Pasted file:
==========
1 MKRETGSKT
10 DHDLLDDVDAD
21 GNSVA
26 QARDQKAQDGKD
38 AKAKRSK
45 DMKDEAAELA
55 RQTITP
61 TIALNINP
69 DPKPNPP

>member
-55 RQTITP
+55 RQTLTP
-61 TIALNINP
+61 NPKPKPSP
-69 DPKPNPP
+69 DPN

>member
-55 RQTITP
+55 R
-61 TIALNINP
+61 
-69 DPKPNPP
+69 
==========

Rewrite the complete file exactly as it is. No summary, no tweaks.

1 MKRETGSKT
10 DHDLLDDVDAD
21 GNSVA
26 QARDQKAQDGKD
38 AKAKRSK
45 DMKDEAAELA
55 RQTITP
61 TIALNINP
69 DPKPNPP

>member
-55 RQTITP
+55 RQTLTP
-61 TIALNINP
+61 NPKPKPSP
-69 DPKPNPP
+69 DPN

>member
-55 RQTITP
+55 R
-61 TIALNINP
+61 
-69 DPKPNPP
+69 